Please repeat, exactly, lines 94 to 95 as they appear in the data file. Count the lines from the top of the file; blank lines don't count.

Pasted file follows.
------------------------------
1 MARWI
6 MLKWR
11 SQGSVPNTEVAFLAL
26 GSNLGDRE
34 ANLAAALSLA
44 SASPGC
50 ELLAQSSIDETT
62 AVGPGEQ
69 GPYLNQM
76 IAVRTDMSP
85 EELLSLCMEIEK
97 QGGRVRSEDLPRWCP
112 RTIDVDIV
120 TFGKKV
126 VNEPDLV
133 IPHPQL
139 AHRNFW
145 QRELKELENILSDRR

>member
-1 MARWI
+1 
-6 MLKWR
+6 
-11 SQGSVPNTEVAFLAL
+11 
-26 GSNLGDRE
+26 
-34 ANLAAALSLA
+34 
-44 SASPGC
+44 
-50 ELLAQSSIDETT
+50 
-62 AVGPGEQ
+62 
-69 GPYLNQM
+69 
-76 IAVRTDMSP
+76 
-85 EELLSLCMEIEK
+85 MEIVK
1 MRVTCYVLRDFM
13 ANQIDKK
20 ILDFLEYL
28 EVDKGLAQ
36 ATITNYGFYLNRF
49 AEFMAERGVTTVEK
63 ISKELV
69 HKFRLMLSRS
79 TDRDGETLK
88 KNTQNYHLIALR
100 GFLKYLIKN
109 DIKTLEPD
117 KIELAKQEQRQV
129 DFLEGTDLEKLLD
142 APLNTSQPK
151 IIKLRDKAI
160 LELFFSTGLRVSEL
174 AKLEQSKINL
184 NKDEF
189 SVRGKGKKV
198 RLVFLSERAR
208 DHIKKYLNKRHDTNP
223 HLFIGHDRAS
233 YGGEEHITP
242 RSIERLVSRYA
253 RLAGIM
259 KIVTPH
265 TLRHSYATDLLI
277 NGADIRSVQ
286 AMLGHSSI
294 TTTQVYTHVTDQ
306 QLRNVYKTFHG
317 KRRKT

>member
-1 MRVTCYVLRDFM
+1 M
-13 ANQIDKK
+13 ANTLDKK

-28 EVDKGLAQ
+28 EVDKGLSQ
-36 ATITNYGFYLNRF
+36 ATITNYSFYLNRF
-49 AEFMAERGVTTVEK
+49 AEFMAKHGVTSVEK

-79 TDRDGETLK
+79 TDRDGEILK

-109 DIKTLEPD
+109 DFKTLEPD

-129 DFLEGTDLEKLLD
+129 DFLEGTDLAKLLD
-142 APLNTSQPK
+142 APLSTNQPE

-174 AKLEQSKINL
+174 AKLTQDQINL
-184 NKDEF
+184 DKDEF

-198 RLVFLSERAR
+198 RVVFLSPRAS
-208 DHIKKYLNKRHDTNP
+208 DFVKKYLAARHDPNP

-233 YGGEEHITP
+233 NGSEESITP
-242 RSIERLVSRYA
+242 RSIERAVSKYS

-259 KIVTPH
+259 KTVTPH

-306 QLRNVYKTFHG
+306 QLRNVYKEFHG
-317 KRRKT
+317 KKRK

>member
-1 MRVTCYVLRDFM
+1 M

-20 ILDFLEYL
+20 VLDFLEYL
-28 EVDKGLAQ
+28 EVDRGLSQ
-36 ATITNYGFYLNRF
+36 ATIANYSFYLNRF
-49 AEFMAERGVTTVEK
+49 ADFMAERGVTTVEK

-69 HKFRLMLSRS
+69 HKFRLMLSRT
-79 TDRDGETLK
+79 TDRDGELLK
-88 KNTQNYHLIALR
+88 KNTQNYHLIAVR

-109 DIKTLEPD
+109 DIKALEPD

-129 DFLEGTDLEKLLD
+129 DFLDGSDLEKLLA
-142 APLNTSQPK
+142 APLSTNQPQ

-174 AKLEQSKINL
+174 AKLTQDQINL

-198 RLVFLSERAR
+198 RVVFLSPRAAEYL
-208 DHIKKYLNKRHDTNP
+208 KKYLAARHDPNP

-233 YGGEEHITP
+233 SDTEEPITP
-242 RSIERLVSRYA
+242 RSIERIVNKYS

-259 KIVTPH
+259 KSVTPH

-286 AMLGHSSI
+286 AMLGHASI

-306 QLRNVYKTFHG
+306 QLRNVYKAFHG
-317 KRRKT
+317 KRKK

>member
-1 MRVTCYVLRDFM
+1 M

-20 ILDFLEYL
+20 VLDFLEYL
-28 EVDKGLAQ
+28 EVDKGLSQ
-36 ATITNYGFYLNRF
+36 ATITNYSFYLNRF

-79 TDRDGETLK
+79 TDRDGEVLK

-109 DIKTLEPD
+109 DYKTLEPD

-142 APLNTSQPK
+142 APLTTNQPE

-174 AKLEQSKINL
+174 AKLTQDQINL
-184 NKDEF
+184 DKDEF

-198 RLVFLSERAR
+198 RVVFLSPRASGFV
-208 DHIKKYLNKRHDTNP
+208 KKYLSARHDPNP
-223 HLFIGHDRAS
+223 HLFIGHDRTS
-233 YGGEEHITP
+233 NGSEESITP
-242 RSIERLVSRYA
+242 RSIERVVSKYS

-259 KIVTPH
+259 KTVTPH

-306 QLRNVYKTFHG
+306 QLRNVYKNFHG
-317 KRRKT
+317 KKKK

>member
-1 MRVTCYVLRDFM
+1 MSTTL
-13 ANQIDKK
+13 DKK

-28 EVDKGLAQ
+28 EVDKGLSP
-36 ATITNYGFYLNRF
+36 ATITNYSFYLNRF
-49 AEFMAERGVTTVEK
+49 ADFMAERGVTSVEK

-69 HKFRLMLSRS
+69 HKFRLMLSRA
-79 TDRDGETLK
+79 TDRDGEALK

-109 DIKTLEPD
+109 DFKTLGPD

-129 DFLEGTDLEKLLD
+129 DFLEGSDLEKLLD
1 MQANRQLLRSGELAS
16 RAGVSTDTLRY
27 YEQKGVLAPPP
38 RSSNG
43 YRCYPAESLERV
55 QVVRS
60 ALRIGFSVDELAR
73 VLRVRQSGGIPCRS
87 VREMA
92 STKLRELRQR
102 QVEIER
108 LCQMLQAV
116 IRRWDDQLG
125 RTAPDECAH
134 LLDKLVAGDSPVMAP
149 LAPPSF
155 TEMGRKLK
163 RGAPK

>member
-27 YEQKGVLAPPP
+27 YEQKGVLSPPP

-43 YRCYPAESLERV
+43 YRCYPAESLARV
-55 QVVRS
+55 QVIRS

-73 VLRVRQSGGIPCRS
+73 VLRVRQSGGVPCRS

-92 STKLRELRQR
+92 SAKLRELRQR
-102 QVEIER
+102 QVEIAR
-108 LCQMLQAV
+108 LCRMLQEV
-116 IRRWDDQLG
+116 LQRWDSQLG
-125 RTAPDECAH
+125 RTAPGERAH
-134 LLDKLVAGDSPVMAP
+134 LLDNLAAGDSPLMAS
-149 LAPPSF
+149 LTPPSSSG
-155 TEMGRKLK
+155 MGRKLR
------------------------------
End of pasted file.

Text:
-174 AKLEQSKINL
+174 AKLTQDQINL